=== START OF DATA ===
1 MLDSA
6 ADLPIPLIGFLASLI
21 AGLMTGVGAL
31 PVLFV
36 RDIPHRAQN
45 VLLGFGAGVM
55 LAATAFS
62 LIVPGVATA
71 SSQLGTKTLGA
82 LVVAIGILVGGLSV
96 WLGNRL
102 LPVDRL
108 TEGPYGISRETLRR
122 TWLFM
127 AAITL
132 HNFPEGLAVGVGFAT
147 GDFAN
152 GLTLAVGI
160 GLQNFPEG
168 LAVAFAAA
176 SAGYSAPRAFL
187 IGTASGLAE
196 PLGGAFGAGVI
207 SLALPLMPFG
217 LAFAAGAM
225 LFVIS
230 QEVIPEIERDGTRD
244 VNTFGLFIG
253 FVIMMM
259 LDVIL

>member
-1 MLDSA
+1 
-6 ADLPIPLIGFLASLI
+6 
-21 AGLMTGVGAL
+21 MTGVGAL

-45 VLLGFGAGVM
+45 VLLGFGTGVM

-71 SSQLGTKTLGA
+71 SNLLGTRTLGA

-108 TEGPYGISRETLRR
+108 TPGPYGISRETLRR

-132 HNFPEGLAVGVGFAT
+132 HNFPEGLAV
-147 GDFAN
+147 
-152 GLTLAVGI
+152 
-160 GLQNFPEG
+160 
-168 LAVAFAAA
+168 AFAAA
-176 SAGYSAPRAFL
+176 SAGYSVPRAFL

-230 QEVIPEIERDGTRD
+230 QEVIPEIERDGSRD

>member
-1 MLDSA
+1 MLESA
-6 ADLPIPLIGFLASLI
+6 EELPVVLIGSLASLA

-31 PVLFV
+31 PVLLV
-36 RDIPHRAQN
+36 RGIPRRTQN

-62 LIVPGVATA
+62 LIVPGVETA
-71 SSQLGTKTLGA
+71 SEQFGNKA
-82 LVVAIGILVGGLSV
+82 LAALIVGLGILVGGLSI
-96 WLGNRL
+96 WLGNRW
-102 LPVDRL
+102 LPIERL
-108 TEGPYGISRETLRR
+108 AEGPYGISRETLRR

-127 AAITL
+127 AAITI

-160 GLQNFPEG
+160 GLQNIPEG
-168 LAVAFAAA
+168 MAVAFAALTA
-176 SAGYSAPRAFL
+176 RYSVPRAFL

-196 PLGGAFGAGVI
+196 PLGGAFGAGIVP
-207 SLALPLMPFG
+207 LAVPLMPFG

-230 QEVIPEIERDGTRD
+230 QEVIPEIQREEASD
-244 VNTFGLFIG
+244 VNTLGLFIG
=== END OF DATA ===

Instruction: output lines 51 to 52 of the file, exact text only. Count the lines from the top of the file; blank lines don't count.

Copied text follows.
+160 
-168 LAVAFAAA